Before we landed in our spring-board parsonage dwelling, we had traveled to Colorado on the train. At night, of course. We should have been used to it, because we took most of our trips at night. We lived in New Mexico, for one thing, before cars had air conditioners. What we had, in the early days, were rough burlap canteens (water bags) for the radiator and parents who could stay awake and drive through the night. By parents, I mostly mean fathers, of course. My mother was grown, married and had several children before she learned to drive a car. We were moving in two vehicles and my mother learned to drive with a car full of children on winding roads at night.
My clever mother assigned responsibilities to each of us, things we needed to keep track of while traveling. I had an overnight make-up case, a Samsonite knock-off, filled with various and sundry items, none of them make-up related, I'm sure. The baby, our toddler brother had a pillow. What the others had, I don't remember because I probably didn't pay attention. By probably, I mean, of course I didn't pay attention...at least for longer than a few minutes.
My father worked out of town a lot of the time and most of the time for our short spell in Colorado, following drillers and rigs where he could find work. He borrowed a truck or shared rides and left us in the hills with the car. When we came home from school early one day to report the news of President Kennedy's assassination, my mother sat listening to the updates on the car radio. She stayed out there all evening and into the night, coming in to get a blanket and to fix a quick supper for us. We had no phone, no television or any other communication device out there in the eerie, forsaken blackness.
Sometimes it scared me to think of my mother being the only adult caring for the five of us. I should have seen then how strong a woman she was, but she was just our mother. One day, we drove into Grand Junction, less than a hundred miles from where we lived in Colbran, for groceries and supplies we were not able to get otherwise. In those days, the trip was probably at least a couple of hours. It was late as we traveled home, but Mom decided to stop at the drive-in so we could watch a movie. A special treat that I tried to enjoy fully, but I was never able to shake the worry that something could happen to the car on the way back and we would be stranded late at night, far from home without my father's home-grown mechanic skills to take care of the situation. I was no stranger to the fact that cars could break down, radiators could over-heat, tires could blow out and five noisy children could be quite distracting to the most experienced of drivers.
I needn't have worried, because, remember? This was the year of our charmed and charming autumn. Our 1st through 12th grade school building had a juke box in the library, riding the bus down out of the mountains was always a happy experience, and our teachers actually liked us and were nice to us...each of us! (That didn't always happen for us.) We had family friends by way of one of my father's drillers, who were so wild and nutty, they made us look almost normal by comparison. (And THAT didn't always happen for us, either.) By wild and nutty, I mean the kids actually chased headless chickens whose necks they had just wrung, tromping barefooted through spilled blood mixing it in the dirt. For fun and entertainment. Of course, we ate the poor, tough old things, if we could.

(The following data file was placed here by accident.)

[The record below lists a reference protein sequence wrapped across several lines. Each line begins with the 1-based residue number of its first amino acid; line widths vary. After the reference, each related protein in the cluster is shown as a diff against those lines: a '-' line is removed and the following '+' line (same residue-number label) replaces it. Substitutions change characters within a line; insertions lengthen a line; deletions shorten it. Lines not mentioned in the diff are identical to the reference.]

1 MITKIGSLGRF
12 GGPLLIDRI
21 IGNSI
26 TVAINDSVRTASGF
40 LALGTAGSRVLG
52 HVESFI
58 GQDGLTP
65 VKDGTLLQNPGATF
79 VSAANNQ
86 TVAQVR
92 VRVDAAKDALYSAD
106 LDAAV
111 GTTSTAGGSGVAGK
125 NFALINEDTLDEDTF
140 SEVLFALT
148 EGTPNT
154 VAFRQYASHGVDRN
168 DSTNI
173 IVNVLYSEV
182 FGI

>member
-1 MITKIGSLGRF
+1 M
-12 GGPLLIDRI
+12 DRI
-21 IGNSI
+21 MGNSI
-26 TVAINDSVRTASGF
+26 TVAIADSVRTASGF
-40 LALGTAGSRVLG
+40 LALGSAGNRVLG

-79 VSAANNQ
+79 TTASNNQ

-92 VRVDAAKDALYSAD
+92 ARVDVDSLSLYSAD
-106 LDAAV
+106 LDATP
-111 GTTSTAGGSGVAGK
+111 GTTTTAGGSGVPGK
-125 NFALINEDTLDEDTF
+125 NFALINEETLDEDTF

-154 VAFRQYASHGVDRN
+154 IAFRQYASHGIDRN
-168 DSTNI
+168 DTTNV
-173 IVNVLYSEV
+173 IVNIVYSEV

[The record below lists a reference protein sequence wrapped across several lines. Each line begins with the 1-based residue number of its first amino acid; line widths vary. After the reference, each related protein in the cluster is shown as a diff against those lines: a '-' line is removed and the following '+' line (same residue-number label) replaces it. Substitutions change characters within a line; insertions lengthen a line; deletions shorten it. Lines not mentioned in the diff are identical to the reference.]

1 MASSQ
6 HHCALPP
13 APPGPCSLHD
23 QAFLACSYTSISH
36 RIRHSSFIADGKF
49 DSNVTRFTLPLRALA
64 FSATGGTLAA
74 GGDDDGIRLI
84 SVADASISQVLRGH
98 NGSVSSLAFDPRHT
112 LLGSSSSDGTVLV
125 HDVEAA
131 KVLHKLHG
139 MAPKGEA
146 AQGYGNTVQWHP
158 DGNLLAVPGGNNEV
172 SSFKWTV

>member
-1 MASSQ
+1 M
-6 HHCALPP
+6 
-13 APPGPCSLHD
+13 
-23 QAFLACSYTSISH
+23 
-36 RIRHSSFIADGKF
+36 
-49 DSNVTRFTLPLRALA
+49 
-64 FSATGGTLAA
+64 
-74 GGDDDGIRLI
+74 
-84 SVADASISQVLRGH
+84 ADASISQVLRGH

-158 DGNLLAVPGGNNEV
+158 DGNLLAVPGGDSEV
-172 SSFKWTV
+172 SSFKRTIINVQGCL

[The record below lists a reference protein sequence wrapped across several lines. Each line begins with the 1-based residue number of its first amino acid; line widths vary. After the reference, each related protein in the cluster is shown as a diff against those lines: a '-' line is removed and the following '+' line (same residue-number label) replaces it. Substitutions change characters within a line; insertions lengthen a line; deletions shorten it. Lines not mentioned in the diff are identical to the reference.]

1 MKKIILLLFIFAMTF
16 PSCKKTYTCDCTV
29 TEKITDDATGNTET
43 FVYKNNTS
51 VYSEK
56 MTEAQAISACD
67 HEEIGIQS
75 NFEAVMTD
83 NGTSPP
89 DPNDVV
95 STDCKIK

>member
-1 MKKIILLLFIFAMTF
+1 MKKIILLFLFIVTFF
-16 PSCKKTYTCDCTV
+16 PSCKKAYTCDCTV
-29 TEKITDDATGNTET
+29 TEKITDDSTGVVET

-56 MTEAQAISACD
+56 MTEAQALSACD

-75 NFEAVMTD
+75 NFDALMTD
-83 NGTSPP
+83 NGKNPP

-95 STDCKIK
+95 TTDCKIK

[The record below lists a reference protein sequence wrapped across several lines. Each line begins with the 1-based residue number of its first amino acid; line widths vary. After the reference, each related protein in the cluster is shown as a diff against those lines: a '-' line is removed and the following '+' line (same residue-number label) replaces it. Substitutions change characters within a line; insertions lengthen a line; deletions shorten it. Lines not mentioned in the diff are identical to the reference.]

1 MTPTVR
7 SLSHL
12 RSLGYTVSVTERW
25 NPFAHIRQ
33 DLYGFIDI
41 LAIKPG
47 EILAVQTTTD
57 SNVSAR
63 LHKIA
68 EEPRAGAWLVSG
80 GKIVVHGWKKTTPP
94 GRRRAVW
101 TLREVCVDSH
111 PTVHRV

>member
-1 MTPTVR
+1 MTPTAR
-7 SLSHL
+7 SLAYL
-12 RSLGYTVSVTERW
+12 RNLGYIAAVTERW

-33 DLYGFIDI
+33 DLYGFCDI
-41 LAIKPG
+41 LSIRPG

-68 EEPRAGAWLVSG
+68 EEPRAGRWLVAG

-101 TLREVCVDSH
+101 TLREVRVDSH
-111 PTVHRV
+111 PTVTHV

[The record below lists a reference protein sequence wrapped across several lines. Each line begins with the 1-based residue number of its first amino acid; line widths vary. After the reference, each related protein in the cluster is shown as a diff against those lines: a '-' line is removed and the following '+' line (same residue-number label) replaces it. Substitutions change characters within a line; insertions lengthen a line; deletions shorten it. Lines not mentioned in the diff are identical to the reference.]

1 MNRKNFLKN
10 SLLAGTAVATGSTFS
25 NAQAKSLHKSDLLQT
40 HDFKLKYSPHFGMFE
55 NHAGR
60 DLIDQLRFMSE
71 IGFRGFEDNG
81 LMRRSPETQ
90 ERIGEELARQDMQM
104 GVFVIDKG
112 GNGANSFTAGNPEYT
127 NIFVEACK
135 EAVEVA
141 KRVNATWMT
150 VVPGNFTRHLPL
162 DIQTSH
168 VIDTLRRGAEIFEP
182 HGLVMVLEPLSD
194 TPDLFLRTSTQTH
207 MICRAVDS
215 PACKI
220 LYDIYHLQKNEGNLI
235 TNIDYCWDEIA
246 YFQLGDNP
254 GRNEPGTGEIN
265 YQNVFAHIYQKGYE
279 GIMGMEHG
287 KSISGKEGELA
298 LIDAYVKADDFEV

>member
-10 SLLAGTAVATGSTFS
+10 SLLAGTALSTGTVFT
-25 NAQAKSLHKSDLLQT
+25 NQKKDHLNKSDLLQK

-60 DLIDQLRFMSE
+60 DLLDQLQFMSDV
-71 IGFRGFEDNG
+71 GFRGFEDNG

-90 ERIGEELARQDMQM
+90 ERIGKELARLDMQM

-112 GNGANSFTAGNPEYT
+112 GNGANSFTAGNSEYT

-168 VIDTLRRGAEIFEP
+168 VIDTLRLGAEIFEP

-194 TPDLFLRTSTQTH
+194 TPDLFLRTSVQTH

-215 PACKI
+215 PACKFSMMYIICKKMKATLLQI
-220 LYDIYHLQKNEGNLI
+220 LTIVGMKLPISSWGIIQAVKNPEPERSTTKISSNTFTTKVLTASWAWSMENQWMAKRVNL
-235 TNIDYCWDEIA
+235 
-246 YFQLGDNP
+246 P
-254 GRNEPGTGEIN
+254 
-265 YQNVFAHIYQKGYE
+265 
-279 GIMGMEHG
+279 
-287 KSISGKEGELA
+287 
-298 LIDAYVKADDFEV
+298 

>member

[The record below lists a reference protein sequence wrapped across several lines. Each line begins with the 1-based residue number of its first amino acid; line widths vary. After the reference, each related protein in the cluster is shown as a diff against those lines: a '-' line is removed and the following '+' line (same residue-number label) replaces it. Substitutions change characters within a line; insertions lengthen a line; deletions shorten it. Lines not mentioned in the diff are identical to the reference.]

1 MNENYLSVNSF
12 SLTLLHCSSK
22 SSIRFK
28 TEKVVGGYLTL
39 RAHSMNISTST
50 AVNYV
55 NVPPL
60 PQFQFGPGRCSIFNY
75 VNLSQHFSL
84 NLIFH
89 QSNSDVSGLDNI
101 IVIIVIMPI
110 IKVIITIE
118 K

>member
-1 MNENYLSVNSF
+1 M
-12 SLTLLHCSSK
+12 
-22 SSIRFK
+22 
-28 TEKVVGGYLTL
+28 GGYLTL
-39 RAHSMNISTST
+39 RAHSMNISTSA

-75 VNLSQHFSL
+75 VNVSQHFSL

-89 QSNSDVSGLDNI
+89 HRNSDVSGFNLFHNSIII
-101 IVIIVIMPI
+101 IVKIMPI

When my father did come home on certain weekends or between jobs, he helped us crack and peel the windfall black walnuts in front of our house by driving over them with the truck he had borrowed. We used hammers and rocks, too. However difficult those odd-smelling things were to crack and dig out nut meat, staining our fingers for days, it was well worth it for the banana-walnut ice cream we hand-cranked in the yard.
Other things I remember about his being there at that time were the breakfasts my mother would cook for him every morning: fried eggs and toast, and sometimes bacon or sausage. But it was the hot, over-easy fried eggs that he vigorously dumped salt and pepper over before cutting them into little pieces with a knife an fork and scooping them onto the heavily buttered toast that made me love fried eggs when I really didn't like them at all.
My father was, not surprisingly, an enigma to us, and when he was home that fall, we noticed a Bible sitting on his night stand. My mother, who was a chuch-goer didn't even have a Bible on the nightstand. That was enough of a surprise that we talked about it quietly, discretely among ourselves. This was not the father we knew and frankly, it was a bit worrisome. What ever could have brought about the change? For all we knew until then, he didn't believe in anything much at all. Was he becoming even more of a stranger to us? Who could ask him about such a thing? And then he was off again.
We stayed there long enough to get a taste of winter. Early, heavy snows, layers of ice on the still-running ditch out front, where we would suddenly see our dog Teddy swimming under the ice, and where we would dare each other to skate without shoes, pot-bellied stove needing to be fed and stoked often, and more little bodies in the same bed at night for more warmth and more protection against the mice.
True to our way of life, the time soon--too soon--came for us to leave again. We packed and loaded up, crawled into the car with the back seat made into a bed and drove away from our Halcyon Season, this time not in the lonely hours of dusk when one should be sitting down to supper, but on a frosty, pie-less, Thanksgiving morning.